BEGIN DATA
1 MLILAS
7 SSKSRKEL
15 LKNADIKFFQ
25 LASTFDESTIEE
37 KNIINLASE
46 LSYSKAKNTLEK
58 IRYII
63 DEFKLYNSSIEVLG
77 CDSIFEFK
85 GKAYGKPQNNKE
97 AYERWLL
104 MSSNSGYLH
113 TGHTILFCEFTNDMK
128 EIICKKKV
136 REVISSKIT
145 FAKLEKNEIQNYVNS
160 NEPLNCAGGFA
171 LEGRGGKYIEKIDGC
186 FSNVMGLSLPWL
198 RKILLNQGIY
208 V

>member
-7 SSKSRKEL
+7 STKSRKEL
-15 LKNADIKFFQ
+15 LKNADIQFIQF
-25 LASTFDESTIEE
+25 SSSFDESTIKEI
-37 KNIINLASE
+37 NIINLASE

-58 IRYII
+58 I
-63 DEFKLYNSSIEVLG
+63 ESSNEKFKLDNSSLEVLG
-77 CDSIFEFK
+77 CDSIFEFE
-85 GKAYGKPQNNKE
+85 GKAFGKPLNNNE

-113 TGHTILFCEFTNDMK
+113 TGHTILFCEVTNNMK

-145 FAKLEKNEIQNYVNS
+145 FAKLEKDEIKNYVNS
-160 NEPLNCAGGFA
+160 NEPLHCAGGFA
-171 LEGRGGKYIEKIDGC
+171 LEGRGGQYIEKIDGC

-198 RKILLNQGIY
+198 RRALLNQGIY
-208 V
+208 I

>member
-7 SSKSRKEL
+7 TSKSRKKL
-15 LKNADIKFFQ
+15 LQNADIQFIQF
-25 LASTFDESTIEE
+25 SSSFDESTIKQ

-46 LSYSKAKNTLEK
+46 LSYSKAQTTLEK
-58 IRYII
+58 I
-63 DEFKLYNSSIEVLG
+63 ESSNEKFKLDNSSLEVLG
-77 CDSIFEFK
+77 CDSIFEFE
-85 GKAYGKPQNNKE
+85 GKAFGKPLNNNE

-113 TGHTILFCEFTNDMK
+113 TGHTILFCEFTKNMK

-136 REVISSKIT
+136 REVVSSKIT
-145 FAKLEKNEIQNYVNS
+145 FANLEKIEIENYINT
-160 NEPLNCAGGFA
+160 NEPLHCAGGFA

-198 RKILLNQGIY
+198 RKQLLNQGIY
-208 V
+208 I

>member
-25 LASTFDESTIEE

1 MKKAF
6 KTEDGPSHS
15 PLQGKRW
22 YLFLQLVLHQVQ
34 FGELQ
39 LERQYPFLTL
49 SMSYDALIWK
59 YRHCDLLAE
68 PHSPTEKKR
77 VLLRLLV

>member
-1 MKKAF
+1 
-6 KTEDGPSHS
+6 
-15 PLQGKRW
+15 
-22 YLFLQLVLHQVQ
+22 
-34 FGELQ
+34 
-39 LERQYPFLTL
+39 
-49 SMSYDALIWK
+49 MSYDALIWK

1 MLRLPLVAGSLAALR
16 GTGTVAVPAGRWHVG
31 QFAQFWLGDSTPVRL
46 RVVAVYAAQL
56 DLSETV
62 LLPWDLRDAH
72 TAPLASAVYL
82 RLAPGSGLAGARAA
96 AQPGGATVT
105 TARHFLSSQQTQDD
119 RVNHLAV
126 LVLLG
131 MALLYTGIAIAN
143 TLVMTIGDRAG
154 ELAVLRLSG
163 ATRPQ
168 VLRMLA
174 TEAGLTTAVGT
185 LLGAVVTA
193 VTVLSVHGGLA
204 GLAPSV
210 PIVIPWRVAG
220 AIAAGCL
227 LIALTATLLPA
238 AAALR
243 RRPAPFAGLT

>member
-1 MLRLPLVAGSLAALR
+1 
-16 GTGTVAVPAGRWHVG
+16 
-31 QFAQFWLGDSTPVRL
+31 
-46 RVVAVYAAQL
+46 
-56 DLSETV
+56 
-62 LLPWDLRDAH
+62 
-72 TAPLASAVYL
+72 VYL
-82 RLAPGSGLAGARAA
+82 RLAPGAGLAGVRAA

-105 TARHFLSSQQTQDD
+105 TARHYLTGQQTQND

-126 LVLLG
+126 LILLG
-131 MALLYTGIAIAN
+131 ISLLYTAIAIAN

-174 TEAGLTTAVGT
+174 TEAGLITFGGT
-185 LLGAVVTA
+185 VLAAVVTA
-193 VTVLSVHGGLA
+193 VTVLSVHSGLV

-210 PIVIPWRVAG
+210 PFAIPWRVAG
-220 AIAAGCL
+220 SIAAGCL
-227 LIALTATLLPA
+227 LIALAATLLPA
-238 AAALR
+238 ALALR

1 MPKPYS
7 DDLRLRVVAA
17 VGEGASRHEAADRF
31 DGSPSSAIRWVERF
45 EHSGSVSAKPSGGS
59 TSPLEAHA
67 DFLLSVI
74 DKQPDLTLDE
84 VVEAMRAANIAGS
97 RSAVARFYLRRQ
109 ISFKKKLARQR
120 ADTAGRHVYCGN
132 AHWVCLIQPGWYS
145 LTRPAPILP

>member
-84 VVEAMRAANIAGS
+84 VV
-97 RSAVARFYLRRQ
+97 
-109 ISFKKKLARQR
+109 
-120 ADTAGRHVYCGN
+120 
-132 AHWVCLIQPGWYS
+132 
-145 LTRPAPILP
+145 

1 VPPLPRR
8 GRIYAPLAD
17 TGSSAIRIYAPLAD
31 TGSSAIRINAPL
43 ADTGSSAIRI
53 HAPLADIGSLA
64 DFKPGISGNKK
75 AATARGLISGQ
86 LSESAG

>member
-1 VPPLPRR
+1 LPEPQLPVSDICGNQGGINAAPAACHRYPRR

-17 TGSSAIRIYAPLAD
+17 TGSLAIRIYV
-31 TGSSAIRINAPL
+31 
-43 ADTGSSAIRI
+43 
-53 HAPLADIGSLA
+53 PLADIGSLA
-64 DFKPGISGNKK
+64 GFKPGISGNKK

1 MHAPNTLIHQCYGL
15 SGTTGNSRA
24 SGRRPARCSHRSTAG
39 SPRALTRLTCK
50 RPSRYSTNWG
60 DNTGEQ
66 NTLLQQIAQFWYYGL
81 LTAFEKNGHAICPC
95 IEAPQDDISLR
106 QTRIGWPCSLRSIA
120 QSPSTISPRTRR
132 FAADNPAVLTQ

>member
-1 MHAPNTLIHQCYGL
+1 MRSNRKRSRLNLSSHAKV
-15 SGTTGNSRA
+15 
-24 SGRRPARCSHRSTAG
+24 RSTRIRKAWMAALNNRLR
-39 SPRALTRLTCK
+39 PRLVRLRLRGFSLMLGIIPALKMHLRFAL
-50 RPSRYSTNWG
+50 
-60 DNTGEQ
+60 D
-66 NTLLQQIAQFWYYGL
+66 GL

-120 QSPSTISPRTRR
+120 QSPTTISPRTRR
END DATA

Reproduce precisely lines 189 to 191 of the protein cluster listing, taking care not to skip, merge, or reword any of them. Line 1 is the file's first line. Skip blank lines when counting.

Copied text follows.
-109 ISFKKKLARQR
+109 
-120 ADTAGRHVYCGN